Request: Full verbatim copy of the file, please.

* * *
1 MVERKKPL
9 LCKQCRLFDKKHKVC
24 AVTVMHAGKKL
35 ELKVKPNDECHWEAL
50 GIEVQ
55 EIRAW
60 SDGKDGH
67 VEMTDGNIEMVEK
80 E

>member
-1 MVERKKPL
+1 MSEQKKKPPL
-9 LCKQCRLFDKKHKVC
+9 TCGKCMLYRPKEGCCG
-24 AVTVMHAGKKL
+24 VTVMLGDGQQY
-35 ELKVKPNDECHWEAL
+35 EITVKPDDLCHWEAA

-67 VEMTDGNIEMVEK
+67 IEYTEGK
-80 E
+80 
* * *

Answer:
1 MVERKKPL
9 LCKQCRLFDKKHKVC
24 AVTVMHAGKKL
35 ELKVKPNDECHWEAL
50 GIEVQ
55 EIRAW
60 SDGKDGH
67 VEMTDGNIEMVEK
80 E

>member
-1 MVERKKPL
+1 MSEQKKKPPL
-9 LCKQCRLFDKKHKVC
+9 TCGKCMLYRPKEGCCG
-24 AVTVMHAGKKL
+24 VTVMLGDGQQY
-35 ELKVKPNDECHWEAL
+35 EITVKPDDLCHWEAA

-67 VEMTDGNIEMVEK
+67 IEYTEGK
-80 E
+80 